Slowly but surely, China is dismantling the wall of regulation that has so far held back overseas investment in the reinsurance market. This is a time of change, however frustrating the pace may seem

Twelve years ago, the Chinese reinsurance market was worth less than RMB100bn (£9bn). Although overseas firms accounted for almost 50% of that business, Western companies’ penetration of the market was hampered by a raft of Kafkaesque regulations.

Today, eight years after China fulfilled its 20-year quest to join the World Trade Organisation (WTO), the insurance market is worth more than RMB1.1 trillion, according to Willis Re, with non-life accounting for RMB288bn. Around 20% of that is ceded as reinsurance, with 60% going to overseas reinsurers. That market share is likely to increase as China’s burdensome regulatory framework continues to be dismantled in line with the provisions of WTO membership.

Willis Re has 20 offices in China and the largest local network of any overseas broker operating in China. “The opportunities are very exciting in all arenas,” Willis’s managing director for Asia Pacific and the Middle East, Maurice Williams, says. “We’re seeing growth and lots of opportunity in both transactional and advisory terms.”

Despite the global slowdown, China remains one of the fastest-growing reinsurance markets in the world. A massive fiscal and monetary stimulus as the country embraced capitalism has also created rapid growth in domestic consumption as the credit crunch sharply reduced its export markets.

Not quite clear

Although many of its regulations have been relaxed – particularly last year’s sweeping legislative changes, which allow greater access to foreign reinsurers by removing the requirement that reinsurance cessions be offered first to domestic reinsurers – China’s regulatory environment is still not entirely transparent and remains some way short of Western standards.

The best opportunities for overseas companies are in what can best be described as the ‘usual suspects’.

“P&C [property and casualty] reinsurance accounts for 90% of all reinsurance business in China,” Swiss Re’s chief economist for Asia, Clarence Wong, says. “While the tremendous growth of the motor and enterprise property lines in the direct market has raised the volume of their respective shares in the reinsurance market in the past few years, P&C insurers have also increasingly appreciated the value of reinsurance in some casualty lines, including liability and accidents.”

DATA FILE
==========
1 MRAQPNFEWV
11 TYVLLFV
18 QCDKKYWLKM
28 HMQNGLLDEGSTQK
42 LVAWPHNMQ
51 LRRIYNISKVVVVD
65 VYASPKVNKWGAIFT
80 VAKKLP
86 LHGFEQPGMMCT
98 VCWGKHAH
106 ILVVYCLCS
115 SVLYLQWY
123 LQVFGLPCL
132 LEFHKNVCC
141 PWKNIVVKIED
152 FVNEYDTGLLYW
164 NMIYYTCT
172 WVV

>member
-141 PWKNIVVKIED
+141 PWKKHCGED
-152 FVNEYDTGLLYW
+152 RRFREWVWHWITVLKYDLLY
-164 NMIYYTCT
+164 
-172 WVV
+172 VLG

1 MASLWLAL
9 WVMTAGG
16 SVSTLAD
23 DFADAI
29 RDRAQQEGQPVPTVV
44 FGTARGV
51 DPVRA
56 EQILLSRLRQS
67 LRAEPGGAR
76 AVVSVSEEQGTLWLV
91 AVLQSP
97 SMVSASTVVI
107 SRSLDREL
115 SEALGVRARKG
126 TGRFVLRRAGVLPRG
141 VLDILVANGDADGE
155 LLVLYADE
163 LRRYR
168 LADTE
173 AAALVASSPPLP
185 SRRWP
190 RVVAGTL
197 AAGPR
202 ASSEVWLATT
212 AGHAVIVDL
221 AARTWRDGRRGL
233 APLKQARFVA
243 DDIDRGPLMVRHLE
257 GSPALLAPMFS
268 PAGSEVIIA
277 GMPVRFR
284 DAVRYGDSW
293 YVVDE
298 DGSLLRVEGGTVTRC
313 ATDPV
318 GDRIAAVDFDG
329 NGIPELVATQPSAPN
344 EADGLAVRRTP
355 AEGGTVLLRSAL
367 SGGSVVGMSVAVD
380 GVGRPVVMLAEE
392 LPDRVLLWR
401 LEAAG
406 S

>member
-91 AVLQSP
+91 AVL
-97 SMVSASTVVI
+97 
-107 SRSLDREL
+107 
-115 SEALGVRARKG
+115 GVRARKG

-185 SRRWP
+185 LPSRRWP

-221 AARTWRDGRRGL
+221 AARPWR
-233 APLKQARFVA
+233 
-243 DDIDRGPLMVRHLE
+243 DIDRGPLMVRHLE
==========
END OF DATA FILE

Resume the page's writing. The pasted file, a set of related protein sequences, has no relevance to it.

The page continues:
Wong adds that the recent regulatory changes, including the introduction of a comprehensive Tort Liability Act, are likely to further accelerate the growth of the casualty reinsurance market.

Agriculture and product liability reinsurance are established strong growth areas and, more recently, natural catastrophe has become a factor in the market. “China saw quite a number of natural catastrophe events in 2008 and so the general concern about nat cat perils has increased substantially,” Swiss Re’s Beijing branch general manager and head of its property and casualty business in China, Qin Lu, says.

“This is not only in the property sector, but also for the agro sector, and the current drought in south-west China has once again highlighted the point. The fast growth of the economy has increased the risk accumulation in China. And with the rising insurance penetration in this market, nat cat will have an increasing impact on the reinsurance sector.”

At a snail’s pace

Despite China’s WTO membership, the issue of its regulatory framework remains a bone of contention. Although few Western companies want to be seen to openly criticise the government, its piecemeal approach to dismantling restrictions on overseas firms is trying the patience of Western governments. But market regulation is evolving, albeit slowly.

Until this year, insurance companies were forced to offer up to 50% of ceded reinsurance business to firms established within China, although the provision was frequently circumvented using knowledge of different reinsurer appetites. The new regulations, announced with much pomp last year, go some way towards creating a level playing field for locally licensed and overseas reinsurers.

Despite its limitations, this particular change means there is now much less advantage to firms like Munich Re and Swiss Re that have established local offices in China.

“It’s true that there’s no regulatory advantage now to being licensed and capitalised in China as opposed to say Hong Kong, but having a local presence in China gives you a good understanding of the local market and that’s a very good incentive to be there,” Williams says.

Last year’s changes also introduced a shift in the supervision of insurance solvency towards the risk profile of insurers, rather than the scale of operation, and brought in changes in financial reporting of insurers. The new solvency requirements may well open up a fresh market for reinsurers in helping companies meet the requirements.

“We are happy to see the regulatory scheme turning to a more risk-based approach,” Munich Re’s China non-life chief executive, Steven Chang, says. “We think it is extremely important that capital requirements correspond to the risks taken by insurance companies. We also see business opportunities for reinsurers stemming from the solvency requirements as reinsurance functions like a capital substitute and is thus a flexible tool for capital management.